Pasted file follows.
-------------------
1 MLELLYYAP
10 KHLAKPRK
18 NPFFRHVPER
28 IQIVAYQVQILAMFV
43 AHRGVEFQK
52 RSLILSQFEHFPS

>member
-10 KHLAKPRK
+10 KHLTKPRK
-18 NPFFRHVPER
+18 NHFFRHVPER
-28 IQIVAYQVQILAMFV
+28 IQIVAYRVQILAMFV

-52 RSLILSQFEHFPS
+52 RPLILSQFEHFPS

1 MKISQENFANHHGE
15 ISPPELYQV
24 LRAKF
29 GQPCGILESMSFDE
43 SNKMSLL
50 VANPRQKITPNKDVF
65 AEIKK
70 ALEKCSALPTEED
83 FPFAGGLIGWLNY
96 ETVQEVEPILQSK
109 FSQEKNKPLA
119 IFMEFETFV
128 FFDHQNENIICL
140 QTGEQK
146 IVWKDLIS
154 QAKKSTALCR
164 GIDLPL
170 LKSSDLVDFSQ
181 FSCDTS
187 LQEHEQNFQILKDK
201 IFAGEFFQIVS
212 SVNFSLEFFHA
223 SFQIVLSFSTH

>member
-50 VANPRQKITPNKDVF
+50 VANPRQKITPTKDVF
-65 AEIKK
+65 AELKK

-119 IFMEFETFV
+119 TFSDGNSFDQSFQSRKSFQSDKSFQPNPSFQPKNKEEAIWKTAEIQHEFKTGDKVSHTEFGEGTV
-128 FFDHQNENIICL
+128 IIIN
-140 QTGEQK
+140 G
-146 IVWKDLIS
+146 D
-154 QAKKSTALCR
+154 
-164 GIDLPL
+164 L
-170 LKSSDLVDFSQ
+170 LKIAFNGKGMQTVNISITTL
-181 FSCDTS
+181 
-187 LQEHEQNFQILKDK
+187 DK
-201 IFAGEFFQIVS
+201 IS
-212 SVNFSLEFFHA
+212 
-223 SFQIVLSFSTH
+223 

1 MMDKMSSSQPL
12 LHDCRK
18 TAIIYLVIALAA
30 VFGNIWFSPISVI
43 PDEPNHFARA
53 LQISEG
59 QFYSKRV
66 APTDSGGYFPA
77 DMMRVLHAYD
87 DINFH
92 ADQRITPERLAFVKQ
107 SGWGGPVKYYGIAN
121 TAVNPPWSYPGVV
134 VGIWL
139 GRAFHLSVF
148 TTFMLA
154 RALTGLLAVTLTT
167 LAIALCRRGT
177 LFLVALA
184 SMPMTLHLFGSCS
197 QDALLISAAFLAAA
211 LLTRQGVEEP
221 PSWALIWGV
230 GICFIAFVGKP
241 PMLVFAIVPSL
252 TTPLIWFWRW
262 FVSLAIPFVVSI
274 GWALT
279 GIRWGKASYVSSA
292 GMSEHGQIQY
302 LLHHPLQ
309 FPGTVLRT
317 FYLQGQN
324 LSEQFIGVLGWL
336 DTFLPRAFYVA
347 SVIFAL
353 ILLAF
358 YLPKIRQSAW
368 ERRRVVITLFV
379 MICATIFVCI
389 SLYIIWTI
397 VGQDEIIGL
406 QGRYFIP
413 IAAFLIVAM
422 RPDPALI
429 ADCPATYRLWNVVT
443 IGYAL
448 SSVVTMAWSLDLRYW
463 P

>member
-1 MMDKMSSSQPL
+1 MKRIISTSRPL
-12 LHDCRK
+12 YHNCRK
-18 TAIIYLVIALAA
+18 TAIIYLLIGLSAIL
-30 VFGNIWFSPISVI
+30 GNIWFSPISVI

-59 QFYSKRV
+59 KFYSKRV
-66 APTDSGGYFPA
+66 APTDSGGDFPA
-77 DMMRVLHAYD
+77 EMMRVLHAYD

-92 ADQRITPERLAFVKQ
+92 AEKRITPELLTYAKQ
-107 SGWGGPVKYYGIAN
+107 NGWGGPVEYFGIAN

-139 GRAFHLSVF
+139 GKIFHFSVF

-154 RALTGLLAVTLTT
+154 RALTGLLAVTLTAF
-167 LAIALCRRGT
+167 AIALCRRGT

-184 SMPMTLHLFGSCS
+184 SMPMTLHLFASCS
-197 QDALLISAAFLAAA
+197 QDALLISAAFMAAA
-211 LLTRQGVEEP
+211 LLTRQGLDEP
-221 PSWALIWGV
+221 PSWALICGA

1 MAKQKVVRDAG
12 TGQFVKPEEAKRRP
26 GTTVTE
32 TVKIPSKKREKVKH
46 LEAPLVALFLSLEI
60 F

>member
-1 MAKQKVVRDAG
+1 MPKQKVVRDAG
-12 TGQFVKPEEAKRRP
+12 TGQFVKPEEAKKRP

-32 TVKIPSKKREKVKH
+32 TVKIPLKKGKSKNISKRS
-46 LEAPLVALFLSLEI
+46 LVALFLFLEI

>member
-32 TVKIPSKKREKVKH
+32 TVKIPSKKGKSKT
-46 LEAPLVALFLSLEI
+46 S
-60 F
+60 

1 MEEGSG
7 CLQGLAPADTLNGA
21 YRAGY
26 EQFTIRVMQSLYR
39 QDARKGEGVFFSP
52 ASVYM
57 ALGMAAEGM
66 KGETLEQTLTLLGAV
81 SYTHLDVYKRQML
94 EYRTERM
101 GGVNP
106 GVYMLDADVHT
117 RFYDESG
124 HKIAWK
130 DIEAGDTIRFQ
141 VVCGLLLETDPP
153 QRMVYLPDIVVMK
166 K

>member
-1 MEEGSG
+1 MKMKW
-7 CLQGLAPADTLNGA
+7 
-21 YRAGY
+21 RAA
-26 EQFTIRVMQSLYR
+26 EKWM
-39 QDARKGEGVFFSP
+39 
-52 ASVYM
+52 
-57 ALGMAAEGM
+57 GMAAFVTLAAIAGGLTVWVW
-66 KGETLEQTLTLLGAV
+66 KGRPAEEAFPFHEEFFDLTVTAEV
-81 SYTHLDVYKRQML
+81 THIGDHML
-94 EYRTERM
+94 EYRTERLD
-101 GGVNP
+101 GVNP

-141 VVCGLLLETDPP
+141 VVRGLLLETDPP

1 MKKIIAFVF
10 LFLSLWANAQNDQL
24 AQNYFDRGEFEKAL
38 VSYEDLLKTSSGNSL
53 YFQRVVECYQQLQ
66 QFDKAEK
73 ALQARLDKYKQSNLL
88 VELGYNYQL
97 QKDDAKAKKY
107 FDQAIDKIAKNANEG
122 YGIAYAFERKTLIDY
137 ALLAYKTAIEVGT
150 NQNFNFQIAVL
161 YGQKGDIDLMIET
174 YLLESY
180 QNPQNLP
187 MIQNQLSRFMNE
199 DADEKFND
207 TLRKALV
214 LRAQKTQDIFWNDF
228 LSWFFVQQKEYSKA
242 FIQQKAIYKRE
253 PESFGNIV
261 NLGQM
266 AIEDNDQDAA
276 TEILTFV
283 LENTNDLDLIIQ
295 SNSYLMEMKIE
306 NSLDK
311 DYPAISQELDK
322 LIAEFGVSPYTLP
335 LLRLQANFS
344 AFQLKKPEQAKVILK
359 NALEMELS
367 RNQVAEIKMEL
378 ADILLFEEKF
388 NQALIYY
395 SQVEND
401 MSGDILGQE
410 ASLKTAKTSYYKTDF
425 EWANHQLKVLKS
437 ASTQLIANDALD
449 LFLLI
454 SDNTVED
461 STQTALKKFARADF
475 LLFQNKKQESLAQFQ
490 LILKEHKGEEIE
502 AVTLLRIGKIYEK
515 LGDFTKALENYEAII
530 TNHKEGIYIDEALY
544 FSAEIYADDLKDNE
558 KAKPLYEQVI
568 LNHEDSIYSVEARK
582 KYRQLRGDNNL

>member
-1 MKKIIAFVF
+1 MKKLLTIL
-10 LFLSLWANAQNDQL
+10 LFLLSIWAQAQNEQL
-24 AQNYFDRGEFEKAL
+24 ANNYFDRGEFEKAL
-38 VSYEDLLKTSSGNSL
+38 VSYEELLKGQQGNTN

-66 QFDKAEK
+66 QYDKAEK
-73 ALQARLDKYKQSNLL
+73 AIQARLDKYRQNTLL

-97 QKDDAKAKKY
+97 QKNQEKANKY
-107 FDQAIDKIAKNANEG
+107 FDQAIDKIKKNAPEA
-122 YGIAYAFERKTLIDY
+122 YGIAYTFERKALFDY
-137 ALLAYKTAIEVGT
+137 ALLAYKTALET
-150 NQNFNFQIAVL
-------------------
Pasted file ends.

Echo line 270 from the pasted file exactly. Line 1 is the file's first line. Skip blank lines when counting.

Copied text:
-1 MKKIIAFVF